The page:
Do you know why I love being human?
Okay there are other things too but seriously, with opposable thumbs human hands are fantastic. Without opposable thumbs, we couldn’t handle the fine motor skills required to make and use tools — or build civilisations. Without opposable thumbs, our hands simply would be as useful as our toes, great for walking on but hopeless for much else. Smart phones would be a nightmare.
I was thinking about this the other day when I realised that God had a plan for our opposable-thumbed hands, a plan to make them holy.
Hands in Sacred Scripture
In the Christian Tradition, hands signify the Holy Spirit. Like our hands, the Spirit is both strong and agile. But our hands are strong precisely because they are capable of the most subtle and delicate movements, just like the subtle promptings of the Holy Spirit who blows where He will. (Jn 3:8) Throughout the gospels, Christ acts by the Spirit through His hands, particularly in healing. (Mk 6:5, Mk 8:23, Mk 10:16) Similarly, in Acts the Holy Spirit is “given through the laying on of the apostles’ hands” (Acts 8:17-19, Acts 9:17, Acts 19:6)
The finger also is a symbol of the Spirit. Jesus said that “it is by the finger of God that I cast out the demons” (Lk 11:20). Just as the Law was written on stone tablets “by the finger of God” (Ex 31:18), so the Spirit writes the Law of Christ “on tablets of human hearts.” (2 Co 3:3)
In the Scriptures, we also see that it is by the laying on of hands that the apostles ordained their successors. That is why St Paul tells St Timothy “do not neglect the gift that is in you, which was given to you through prophecy with the laying on of hands by the council of elders.” (1 Ti 4:14)
By this laying on of hands, the hands of the bishops and priests are united to the apostles and conformed to Christ’s own hands. These “holy and venerable hands” of His, as the Roman Canon has it, raised the dead, healed the sick, cast out demons, washed feet, embraced sinners, instituted the Eucharist, and were pierced with nails for the redemption of the world. From these glorious, wounded hands we receive life!
But Christ is ascended to the Right Hand of the Father and has sent the Spirit of God, the Hand of God, to be His people. Not only our souls but our bodies are conformed to His.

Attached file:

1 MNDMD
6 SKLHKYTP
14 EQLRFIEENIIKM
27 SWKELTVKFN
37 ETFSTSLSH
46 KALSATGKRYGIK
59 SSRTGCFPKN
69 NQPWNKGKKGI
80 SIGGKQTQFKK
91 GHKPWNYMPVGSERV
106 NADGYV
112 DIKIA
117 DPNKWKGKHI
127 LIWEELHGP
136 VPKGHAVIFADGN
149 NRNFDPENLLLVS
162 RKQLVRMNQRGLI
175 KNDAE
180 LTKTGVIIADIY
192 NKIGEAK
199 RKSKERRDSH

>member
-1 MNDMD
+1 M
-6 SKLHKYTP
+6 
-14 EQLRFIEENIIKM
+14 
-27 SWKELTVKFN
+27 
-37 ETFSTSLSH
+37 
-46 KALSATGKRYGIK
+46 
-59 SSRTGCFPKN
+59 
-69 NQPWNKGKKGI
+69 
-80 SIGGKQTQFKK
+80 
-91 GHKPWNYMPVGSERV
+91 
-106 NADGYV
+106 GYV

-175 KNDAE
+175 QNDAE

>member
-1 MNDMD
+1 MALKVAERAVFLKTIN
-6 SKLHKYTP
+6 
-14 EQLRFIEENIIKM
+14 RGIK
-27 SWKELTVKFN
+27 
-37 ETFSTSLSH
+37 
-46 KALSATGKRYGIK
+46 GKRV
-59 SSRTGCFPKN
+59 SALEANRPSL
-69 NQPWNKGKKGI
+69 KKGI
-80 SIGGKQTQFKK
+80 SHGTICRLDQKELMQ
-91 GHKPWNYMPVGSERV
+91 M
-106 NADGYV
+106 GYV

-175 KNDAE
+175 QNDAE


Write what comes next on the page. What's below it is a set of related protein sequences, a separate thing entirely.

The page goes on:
That is what it means to be a Christian, a little Christ. By Baptism, we can all say with St Paul,
I have been crucified with Christ; and it is no longer I who live, but it is Christ who lives in me. And the life I now live in the flesh I live by faith in the Son of God, who loved me and gave himself for me. (Gal 2:18-20)
Holy Hands of a Priest
While all our hands are Christ’s hands, in a particular way the hands of the priest are consecrated as Christ’s hands by the sacrament of Holy Orders. In this sacrament, the Holy Spirit gives a “sacred power” (sacra potestas) so that the ordained minister can exercise the apostolic ministry, “which can come only from Christ Himself through His Church.” (CCC §1538)
Every sacrament is either effected or blessed by the hands of the priest.
Bishops, priests and deacons are ordained by the laying on of hands. They bring new life by Baptism through pouring out water by their hands. They strengthen new Christians with the oil of chrism at Confirmation, applied with those opposable thumbs. They bless marriages with the Sign of the Cross.
They heal the souls of the old, sick and weak with oil-smeared hands and raise their hands to absolve us our sins, our spiritual deaths and sicknesses, in Reconciliation. Finally, by their hands they consecrate the Holy Eucharist, the true Body and Blood of the Lord Jesus.
The Catholic Church in England and Wales website, Eucharist Gallery
The 13th Century Lives of the Saints records the devotion of St Francis of Assisi to the priesthood.
He would also that right great reverence should be done to the hands of priests, to whom was given power to sacre the blessed sacrament of our Lord.
And then he said oft: If it happed me to meet any saint coming from heaven, and also a poor priest, I would first go kiss the priest’s hands, and would say to the saint: Holy saint, abide a while, for the hands of this priest have handled the son of life, and hath performed a thing above humanity.
— The Golden Legend or Lives of the Saints, compiled by Jacobus de Voragine, Archbishop of Genoa, published 1470 via Fordham Medieval Sourcebook.
The hands of the priest have handled the Son of Life: the hands of the priest give us Jesus.
Life From the Hand of Others
If that feels like it gives too much power to priests, you’re right it does.
But then, what do any of us have which we don’t receive from the hand of another?
We are brought into the world by the hands of a doctor and leave the world by the hands of an undertaker. Our parents hands feed us, wash us, clothe us, discipline us and embrace us. We all rely on the hands of others: hands that uphold us and hands that help us. What right do any of us to refuse helping hands in the life of the Spirit?
Our hands, opposable thumbs and all, are amazing but it is our dependence on the hands of our neighbour which remind us of the greatest truth of all.
No matter how great our hands are or how impressive “the work of our hands” is, all things come to us by the hand of another.
Ultimately all is from the merciful hand of God.
We are all the work of your hand. (Isa 64:8)